New editions of API’s hydraulic fracturing standards provide the latest technical direction for operators working to continuously improve well integrity, groundwater protection, and environmental safety. Last updated in 2011, API’s standards for shale development have worked alongside robust state regulations to ensure safe and responsible energy development with hydraulic fracturing for over 65 years.

“Hydraulic fracturing has unlocked vast energy resources, saving billions for consumers and putting America on a path to true energy security,” said API Director of Standards David Miller. “Strong standards are key to America’s success as an energy leader, and that’s why we bring together regulators and operators to promote proven practices for environmental protection. This update provides the latest guidance on equipment, monitoring, storage, and installation.”

Dubbed ANSI/API RP 100-1 and 100-2, the two new standards provide detailed specifications for pressure containment and well integrity, as well as environmental safeguards, including groundwater protection, waste management, emissions reduction, site planning, and worker training. The release follows last year’s publication of ANSI/API Bulletin 100-3, which outlines community engagement guidelines to help operators communicate effectively with local residents and pursue mutual goals for community growth.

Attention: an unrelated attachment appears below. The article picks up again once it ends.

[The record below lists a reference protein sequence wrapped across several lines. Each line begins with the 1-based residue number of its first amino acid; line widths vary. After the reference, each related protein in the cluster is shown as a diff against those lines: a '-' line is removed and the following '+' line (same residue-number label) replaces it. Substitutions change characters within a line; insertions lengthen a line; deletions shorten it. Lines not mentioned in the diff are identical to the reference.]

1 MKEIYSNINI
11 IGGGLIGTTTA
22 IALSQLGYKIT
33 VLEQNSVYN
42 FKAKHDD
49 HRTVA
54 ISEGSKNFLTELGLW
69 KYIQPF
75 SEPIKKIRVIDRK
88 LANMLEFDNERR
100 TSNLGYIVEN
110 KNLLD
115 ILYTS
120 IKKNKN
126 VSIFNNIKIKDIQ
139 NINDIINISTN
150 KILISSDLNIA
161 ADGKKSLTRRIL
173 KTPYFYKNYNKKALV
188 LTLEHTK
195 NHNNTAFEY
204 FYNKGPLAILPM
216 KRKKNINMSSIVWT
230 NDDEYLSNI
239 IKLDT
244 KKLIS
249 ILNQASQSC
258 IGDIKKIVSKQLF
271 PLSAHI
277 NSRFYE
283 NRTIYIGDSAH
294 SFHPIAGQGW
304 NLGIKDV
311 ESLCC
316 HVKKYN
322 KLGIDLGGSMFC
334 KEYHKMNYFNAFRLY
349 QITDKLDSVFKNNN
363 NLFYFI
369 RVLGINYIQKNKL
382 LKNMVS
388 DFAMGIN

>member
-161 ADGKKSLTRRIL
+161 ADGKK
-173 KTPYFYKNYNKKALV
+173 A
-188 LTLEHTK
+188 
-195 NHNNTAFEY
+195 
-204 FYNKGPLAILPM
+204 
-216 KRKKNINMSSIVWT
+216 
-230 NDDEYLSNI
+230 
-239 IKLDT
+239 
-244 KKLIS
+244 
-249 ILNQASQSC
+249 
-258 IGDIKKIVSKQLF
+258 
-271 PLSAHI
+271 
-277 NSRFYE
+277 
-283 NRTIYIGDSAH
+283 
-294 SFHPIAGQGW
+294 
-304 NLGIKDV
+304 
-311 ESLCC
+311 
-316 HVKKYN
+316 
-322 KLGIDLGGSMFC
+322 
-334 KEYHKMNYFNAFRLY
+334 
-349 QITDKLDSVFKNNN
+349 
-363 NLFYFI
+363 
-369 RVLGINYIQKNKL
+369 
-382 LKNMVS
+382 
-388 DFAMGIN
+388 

Ocean News & Technology | 6 October 2015

New Report Details 10 Years of Improvements in Gulf Observation Systems

A new report from the Gulf of Mexico Coastal Ocean Observing System Regional Association (GCOOS-RA) details the first 10 years of the nonprofit organization’s work to improve access to ocean observing data that helps to protect and preserve the Gulf and its residents.

The report, “The Gulf of Mexico Coastal Ocean Observing System: 10 Years of Protecting and Preserving the Gulf,” was published in recognition of the organization’s 10th anniversary and released at its September board meeting in St. Petersburg, Florida. The report outlines improvements made in

  • Developing early warning systems for harmful algal blooms
  • Integrating data that supports improved weather and hurricane forecasts
  • Safer navigation in the Gulf’s ports
  • Educating residents on the important role the Gulf plays in their daily lives

At the heart of these improvements is the GCOOS-RA. As a member of the US Integrated Ocean Observing System, GCOOS-RA is responsible for bringing together representatives from the maritime industry, governmental and nongovernmental organizations, marine scientists and resource managers to combine ocean data to provide timely information about the Gulf of Mexico. The data comes from instruments mounted on things such as buoys, autonomous underwater vehicles, and even oil platforms.

BakerHostetler via Mondaq | 1 October 2015

Greater Sage-Grouse Decision Shows That Conservation and Energy Development Can Flock Together